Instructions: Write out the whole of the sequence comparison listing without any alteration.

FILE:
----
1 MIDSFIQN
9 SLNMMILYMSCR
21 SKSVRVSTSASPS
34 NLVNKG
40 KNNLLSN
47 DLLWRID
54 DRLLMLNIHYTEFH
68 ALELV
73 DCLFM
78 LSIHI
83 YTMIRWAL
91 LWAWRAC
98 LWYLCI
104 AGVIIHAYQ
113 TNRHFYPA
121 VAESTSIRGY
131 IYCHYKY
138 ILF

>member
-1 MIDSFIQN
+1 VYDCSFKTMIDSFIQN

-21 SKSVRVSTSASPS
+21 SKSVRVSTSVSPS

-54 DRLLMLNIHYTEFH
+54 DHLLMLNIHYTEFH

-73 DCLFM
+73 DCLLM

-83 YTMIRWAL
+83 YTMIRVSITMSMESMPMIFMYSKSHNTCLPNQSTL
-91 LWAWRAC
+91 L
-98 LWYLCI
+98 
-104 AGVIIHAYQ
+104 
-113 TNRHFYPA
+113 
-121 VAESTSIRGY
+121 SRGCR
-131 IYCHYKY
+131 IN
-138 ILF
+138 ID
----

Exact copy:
1 MIDSFIQN
9 SLNMMILYMSCR
21 SKSVRVSTSASPS
34 NLVNKG
40 KNNLLSN
47 DLLWRID
54 DRLLMLNIHYTEFH
68 ALELV
73 DCLFM
78 LSIHI
83 YTMIRWAL
91 LWAWRAC
98 LWYLCI
104 AGVIIHAYQ
113 TNRHFYPA
121 VAESTSIRGY
131 IYCHYKY
138 ILF

>member
-1 MIDSFIQN
+1 VYDCSFKTMIDSFIQN

-21 SKSVRVSTSASPS
+21 SKSVRVSTSVSPS

-54 DRLLMLNIHYTEFH
+54 DHLLMLNIHYTEFH

-73 DCLFM
+73 DCLLM

-83 YTMIRWAL
+83 YTMIRVSITMSMESMPMIFMYSKSHNTCLPNQSTL
-91 LWAWRAC
+91 L
-98 LWYLCI
+98 
-104 AGVIIHAYQ
+104 
-113 TNRHFYPA
+113 
-121 VAESTSIRGY
+121 SRGCR
-131 IYCHYKY
+131 IN
-138 ILF
+138 ID